A native of Bolzano, South Tyrol, organist and harpsichordist Peter Kofler (*1979) received his first musical training at the Claudio Monteverdi Academy of Music in his hometown.
At the University of Music and Performing Arts in Munich he studied the organ and church music with Harald Feller as well as harpsichord with Christine Schornsheim.
Peter Kofler has performed with distinguished conductors such as Mariss Jansons, Franz Welser-Möst, Bernard Haitink, Riccardo Muti, Daniel Harding, Esa-Pekka Salonen, Giovanni Antonini, and Thomas Hengelbrock.
He is a founding member and regular harpsichordist of the ”L’ Accademia Giocosa” Baroque Orchestra.
Peter Kofler is a regular guest at grand international music festivals. Among his chamber music partners are Dorothee Oberlinger, Dmitry Sinkovsky, Ramón Ortega Quero and Gabór Tarkövi. As an organ soloist he has played recitals at Notre-Dame de Paris, the Lucerne Culture and Congress Centre, Saint Petersburg’s Mariinsky Theatre, at Berlin Cathedral and Philharmonie, St. Stephen’s Cathedral in Vienna, at the Dresden Frauenkirche, St. Michael’s in Hamburg, and many other locations.
Since August 2008 Peter Kofler has been the organist of the Jesuit Church of St. Michael’s in Munich. The Bücher- Dieckmeyer Foundation granted him its Award for Services to Church Music in Bavaria. He is the founder and artistic director of the international organ festival ”Münchner Orgelherbst” at St. Michael’s and teaches the organ and choral conducting at Munich’s University of Music and Performing Arts.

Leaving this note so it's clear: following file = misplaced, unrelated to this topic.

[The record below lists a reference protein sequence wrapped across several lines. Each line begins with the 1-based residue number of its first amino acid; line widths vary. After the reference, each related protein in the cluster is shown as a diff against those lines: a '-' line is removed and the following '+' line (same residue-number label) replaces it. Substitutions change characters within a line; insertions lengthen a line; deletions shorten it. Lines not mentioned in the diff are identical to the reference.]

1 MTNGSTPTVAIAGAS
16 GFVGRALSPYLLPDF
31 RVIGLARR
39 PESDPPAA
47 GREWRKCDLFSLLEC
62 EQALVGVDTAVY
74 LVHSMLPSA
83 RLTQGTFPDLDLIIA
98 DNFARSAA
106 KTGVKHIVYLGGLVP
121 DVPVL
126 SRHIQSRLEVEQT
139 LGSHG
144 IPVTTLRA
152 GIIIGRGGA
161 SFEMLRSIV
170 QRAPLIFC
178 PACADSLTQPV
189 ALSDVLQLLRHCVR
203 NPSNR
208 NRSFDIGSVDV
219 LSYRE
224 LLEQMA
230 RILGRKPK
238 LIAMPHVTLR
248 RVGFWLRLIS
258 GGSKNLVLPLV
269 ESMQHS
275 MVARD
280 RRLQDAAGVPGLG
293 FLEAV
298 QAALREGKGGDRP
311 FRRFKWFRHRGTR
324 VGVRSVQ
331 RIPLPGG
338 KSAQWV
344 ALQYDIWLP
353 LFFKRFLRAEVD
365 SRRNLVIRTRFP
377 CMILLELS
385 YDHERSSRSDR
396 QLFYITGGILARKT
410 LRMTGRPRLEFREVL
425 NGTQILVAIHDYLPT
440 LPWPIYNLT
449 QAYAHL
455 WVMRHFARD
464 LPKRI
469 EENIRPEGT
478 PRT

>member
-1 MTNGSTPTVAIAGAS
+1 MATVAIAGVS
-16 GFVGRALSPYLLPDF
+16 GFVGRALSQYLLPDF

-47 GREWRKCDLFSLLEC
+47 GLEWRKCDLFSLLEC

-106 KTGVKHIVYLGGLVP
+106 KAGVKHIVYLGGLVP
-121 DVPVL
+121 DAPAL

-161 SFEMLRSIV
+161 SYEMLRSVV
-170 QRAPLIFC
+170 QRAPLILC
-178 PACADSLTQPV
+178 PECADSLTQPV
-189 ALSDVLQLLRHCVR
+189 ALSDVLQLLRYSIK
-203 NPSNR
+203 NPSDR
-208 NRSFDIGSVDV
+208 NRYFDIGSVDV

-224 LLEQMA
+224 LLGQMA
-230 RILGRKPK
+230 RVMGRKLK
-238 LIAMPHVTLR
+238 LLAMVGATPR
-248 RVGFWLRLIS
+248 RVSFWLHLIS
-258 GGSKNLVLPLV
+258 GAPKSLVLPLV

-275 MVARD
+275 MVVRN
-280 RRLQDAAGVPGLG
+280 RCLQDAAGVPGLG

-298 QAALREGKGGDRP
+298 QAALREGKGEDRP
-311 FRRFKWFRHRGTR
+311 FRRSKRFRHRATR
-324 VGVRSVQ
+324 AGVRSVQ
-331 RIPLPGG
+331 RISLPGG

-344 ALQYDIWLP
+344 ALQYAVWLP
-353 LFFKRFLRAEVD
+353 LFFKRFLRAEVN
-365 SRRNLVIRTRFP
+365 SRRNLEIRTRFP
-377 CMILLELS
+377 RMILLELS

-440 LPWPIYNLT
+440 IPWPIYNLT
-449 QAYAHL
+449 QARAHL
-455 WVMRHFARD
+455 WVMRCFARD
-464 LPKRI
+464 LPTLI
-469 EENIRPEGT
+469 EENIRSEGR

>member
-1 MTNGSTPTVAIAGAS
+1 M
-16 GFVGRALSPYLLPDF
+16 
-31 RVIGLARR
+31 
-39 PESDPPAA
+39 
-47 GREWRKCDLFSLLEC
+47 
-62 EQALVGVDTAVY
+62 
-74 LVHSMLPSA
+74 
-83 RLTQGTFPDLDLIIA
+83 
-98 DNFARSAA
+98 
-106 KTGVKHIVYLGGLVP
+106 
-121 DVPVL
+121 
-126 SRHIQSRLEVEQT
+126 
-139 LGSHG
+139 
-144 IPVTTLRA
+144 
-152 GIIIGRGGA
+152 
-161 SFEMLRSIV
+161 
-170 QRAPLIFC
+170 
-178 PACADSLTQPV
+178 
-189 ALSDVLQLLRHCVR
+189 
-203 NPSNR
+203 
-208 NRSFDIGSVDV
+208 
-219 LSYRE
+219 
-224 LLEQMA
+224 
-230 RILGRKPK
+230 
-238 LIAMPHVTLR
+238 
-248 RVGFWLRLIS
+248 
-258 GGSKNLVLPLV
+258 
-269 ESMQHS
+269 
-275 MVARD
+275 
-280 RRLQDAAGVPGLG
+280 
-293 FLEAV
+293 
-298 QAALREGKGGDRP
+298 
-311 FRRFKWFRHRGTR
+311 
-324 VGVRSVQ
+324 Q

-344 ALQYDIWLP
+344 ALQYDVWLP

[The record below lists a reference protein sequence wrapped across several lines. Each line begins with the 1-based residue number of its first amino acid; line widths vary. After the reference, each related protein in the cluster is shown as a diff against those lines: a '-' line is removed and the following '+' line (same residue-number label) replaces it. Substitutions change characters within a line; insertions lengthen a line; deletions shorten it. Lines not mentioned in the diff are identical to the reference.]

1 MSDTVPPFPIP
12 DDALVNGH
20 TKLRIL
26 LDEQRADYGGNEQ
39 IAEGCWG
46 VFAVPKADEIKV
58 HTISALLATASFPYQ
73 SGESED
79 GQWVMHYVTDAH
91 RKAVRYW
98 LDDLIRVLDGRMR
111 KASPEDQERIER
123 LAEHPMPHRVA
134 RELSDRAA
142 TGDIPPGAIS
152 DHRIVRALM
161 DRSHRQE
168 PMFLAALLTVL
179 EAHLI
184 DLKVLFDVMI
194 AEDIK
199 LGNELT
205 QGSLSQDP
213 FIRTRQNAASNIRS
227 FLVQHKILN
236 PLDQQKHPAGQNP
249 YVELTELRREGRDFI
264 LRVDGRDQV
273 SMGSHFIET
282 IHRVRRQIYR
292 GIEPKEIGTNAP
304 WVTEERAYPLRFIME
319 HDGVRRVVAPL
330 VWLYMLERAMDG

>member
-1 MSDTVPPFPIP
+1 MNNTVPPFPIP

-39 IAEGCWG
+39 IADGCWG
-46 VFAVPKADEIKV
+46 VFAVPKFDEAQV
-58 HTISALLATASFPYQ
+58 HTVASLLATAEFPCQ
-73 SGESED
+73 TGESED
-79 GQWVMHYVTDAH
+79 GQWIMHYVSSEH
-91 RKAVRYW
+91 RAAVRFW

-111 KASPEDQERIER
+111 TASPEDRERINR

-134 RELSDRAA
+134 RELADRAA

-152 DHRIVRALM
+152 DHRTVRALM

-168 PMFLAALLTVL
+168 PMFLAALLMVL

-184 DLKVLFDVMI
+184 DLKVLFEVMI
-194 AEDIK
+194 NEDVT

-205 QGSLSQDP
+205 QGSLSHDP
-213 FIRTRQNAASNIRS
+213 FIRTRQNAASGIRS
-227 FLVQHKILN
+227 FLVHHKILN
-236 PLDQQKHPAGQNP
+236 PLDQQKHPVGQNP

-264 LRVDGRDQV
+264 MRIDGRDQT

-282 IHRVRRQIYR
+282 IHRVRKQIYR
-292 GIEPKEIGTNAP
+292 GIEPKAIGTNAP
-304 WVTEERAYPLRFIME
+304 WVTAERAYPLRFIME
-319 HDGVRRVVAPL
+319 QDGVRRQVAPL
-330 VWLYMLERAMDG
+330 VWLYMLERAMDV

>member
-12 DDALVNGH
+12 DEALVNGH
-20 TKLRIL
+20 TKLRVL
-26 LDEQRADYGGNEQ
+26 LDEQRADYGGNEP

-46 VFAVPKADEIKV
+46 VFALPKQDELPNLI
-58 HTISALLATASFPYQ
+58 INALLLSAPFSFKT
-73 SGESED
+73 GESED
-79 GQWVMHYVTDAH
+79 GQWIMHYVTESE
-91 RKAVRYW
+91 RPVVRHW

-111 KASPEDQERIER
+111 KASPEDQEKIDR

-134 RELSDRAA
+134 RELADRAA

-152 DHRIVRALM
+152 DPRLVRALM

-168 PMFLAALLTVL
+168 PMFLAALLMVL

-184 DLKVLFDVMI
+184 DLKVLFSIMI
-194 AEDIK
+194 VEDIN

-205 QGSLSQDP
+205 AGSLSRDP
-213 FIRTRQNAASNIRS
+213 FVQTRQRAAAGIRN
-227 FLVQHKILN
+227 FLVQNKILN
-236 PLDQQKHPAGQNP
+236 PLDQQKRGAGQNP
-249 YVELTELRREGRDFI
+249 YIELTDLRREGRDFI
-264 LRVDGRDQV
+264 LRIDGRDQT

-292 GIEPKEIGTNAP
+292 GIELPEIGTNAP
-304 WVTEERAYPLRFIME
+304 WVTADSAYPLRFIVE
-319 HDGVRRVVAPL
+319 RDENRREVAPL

Between 2003 and 2014 Peter Kofler served as répétiteur and assistant to Hansjörg Albrecht at the Munich Bach Choir. From 2007 to 2010 he conducted the Klassikchor Munich.
Various CD and radio broadcast recordings complete his artistic profile (ZDF, BR, RAI, Deutsche Grammophon, Sony Classical, Querstand, Raumklang, Tudor, OehmsClassics, Solo Musica). His organ CD ”Transkriptionen” has received criticial praise in the media and been nominated for the German Record Critics’ Award (”Preis der deutschen Schallplattenkritik”).